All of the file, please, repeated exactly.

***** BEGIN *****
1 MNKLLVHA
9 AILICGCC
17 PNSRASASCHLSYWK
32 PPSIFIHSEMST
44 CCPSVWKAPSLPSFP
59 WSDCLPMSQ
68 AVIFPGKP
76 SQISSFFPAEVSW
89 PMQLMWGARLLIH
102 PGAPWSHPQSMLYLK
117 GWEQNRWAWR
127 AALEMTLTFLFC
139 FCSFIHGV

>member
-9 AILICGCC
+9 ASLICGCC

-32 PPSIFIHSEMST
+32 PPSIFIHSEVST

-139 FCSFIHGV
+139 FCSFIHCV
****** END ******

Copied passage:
1 MNKLLVHA
9 AILICGCC
17 PNSRASASCHLSYWK
32 PPSIFIHSEMST
44 CCPSVWKAPSLPSFP
59 WSDCLPMSQ
68 AVIFPGKP
76 SQISSFFPAEVSW
89 PMQLMWGARLLIH
102 PGAPWSHPQSMLYLK
117 GWEQNRWAWR
127 AALEMTLTFLFC
139 FCSFIHGV

>member
-9 AILICGCC
+9 ASLICGCC

-32 PPSIFIHSEMST
+32 PPSIFIHSEVST

-139 FCSFIHGV
+139 FCSFIHCV